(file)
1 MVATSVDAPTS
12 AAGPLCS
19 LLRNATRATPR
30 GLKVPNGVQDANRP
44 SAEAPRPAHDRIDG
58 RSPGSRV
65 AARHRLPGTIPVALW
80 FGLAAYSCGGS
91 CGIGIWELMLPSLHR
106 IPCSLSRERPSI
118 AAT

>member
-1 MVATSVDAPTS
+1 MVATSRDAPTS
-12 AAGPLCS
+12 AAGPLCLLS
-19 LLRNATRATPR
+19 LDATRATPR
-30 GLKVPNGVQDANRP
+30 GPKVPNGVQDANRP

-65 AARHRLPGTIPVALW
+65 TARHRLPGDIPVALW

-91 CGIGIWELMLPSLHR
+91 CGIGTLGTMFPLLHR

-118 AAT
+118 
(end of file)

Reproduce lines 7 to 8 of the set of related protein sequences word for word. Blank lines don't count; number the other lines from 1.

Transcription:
65 AARHRLPGTIPVALW
80 FGLAAYSCGGS